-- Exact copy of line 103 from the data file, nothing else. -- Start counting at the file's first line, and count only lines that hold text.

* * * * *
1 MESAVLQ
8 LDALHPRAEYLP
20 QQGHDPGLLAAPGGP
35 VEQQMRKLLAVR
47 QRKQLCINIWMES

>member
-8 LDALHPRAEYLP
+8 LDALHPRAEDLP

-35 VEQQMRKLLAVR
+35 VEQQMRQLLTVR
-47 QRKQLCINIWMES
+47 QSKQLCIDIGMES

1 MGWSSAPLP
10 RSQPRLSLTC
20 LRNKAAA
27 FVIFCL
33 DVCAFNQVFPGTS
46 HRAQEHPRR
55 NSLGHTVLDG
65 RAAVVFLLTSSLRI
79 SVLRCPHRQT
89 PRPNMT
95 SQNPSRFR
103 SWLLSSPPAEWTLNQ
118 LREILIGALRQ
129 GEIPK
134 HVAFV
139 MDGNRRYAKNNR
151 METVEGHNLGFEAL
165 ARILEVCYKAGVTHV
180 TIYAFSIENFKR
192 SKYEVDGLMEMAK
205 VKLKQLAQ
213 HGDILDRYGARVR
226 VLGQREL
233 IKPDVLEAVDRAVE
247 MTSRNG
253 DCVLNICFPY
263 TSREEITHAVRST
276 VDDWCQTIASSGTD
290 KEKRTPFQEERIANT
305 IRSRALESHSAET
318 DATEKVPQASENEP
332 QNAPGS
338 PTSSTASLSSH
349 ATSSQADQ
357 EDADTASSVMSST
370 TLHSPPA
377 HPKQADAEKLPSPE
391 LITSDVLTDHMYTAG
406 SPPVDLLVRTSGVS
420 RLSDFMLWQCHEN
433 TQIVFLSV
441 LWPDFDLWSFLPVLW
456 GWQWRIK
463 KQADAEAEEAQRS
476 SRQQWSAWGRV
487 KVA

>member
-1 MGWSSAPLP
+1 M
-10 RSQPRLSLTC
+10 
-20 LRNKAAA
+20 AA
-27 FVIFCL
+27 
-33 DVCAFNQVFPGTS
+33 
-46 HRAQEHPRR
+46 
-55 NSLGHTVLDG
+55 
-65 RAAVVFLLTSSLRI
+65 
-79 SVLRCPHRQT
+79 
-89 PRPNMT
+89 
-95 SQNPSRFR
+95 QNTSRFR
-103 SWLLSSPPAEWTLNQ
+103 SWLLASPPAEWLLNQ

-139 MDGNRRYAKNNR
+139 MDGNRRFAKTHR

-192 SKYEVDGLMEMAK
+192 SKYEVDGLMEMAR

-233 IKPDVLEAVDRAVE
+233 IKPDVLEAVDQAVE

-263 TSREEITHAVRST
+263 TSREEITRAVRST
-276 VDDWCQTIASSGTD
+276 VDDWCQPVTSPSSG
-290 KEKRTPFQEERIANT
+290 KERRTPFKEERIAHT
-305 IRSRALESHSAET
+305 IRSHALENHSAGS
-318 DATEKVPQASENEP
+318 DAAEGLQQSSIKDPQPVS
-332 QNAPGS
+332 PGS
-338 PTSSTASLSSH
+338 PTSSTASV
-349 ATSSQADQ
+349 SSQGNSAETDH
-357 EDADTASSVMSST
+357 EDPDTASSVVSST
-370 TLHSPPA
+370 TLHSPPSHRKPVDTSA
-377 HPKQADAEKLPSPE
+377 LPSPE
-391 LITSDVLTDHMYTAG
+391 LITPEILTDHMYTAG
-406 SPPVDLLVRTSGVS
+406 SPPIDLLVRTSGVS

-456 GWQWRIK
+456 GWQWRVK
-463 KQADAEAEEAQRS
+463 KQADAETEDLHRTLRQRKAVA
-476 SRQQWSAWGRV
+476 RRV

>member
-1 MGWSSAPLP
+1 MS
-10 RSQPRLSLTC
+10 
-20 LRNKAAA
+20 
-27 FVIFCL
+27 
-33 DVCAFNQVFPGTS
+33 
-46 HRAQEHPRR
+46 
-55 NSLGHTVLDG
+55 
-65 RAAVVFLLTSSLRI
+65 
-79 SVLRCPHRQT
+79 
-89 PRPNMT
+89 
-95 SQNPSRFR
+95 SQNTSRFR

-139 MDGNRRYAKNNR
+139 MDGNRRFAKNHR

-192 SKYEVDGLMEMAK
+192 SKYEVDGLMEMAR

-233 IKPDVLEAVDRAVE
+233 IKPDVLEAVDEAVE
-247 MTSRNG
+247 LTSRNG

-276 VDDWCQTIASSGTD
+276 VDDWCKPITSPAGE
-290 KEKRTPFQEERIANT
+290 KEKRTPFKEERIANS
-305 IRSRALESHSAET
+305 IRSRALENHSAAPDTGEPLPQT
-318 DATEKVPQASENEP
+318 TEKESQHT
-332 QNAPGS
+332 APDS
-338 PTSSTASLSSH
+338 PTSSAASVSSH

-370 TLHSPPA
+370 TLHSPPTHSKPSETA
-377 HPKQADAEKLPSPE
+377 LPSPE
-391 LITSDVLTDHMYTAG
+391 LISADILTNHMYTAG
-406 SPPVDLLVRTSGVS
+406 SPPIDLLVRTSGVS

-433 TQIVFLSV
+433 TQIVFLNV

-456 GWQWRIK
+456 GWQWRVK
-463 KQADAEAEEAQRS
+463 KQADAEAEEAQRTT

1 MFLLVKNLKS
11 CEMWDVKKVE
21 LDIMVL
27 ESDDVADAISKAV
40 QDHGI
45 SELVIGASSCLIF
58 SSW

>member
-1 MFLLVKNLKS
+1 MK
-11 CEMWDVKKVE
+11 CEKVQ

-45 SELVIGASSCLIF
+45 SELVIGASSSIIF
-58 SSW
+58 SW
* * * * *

+338 PTSSTASV